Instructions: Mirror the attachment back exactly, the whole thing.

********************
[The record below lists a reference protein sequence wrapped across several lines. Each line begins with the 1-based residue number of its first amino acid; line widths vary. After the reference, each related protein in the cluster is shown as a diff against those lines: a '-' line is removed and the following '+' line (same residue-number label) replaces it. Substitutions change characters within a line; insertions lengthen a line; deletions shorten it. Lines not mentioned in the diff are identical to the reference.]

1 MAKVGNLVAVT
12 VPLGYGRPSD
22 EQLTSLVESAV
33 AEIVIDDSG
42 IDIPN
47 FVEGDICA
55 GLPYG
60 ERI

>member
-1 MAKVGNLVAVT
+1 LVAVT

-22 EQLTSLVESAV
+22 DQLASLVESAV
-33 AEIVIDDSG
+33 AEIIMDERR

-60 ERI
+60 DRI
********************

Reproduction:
[The record below lists a reference protein sequence wrapped across several lines. Each line begins with the 1-based residue number of its first amino acid; line widths vary. After the reference, each related protein in the cluster is shown as a diff against those lines: a '-' line is removed and the following '+' line (same residue-number label) replaces it. Substitutions change characters within a line; insertions lengthen a line; deletions shorten it. Lines not mentioned in the diff are identical to the reference.]

1 MAKVGNLVAVT
12 VPLGYGRPSD
22 EQLTSLVESAV
33 AEIVIDDSG
42 IDIPN
47 FVEGDICA
55 GLPYG
60 ERI

>member
-1 MAKVGNLVAVT
+1 LVAVT

-22 EQLTSLVESAV
+22 DQLASLVESAV
-33 AEIVIDDSG
+33 AEIIMDERR

-60 ERI
+60 DRI